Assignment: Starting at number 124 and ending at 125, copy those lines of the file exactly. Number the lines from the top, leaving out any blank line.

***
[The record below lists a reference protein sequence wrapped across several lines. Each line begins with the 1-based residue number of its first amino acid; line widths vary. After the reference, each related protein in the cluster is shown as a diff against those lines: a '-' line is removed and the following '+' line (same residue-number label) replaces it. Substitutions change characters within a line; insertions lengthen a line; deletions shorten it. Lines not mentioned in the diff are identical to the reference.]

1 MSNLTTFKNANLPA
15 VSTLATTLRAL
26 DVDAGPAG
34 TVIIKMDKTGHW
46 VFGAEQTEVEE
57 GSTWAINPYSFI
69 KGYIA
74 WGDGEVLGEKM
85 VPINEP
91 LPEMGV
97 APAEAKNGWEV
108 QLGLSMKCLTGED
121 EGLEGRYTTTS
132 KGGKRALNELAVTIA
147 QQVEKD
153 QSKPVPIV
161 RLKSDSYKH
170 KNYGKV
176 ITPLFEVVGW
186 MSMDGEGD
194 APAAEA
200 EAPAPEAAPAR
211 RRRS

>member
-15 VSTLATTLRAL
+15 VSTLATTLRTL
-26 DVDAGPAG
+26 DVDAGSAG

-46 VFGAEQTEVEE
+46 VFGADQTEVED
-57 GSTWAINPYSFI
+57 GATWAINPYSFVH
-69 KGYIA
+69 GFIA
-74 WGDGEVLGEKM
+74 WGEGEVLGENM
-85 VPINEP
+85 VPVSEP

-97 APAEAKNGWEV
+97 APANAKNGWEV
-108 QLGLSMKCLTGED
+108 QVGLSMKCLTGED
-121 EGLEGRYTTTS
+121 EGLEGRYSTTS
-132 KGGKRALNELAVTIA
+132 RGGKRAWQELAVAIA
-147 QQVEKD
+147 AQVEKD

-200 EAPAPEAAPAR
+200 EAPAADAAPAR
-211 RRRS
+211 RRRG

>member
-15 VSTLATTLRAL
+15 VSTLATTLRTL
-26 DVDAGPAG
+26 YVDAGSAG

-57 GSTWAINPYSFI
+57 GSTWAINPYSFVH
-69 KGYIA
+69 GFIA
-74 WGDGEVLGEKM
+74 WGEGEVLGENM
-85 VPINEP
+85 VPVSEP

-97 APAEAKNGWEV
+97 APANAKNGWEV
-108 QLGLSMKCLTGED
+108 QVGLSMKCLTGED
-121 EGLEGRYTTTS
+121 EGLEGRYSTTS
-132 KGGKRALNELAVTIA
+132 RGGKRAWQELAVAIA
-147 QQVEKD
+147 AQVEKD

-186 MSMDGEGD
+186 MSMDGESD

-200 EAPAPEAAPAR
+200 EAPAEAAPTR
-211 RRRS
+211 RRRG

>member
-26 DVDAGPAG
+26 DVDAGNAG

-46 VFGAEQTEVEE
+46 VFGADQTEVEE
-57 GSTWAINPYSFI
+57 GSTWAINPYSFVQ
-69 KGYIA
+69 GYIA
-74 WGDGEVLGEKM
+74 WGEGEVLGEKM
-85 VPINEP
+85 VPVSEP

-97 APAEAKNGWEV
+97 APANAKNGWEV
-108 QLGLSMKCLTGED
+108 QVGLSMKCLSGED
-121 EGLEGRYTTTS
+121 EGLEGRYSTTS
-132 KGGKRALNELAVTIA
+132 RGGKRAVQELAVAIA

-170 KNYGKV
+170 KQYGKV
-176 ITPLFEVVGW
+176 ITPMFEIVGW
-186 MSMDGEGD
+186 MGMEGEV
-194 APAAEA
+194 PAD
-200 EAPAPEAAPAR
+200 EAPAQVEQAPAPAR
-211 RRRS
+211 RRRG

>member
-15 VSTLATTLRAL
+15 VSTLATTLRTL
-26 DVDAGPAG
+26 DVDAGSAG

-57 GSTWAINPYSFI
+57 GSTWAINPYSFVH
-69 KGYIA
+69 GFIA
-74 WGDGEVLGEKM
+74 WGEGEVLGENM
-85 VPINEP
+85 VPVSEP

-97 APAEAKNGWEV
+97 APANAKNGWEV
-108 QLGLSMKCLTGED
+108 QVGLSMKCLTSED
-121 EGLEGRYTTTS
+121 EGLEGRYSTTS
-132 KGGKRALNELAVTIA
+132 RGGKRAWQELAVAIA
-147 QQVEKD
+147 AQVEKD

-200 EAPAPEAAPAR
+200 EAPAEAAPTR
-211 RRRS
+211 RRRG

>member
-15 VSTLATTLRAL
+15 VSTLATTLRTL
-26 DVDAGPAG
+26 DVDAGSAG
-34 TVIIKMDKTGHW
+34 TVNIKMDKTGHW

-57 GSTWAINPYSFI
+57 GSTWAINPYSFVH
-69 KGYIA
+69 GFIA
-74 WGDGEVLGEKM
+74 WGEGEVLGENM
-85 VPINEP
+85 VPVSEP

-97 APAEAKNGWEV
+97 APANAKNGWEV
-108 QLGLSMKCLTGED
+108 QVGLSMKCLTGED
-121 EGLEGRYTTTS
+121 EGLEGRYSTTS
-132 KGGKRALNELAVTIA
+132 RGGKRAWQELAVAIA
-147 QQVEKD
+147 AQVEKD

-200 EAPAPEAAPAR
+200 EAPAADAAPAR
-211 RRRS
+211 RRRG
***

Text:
+69 GFIA
-74 WGDGEVLGEKM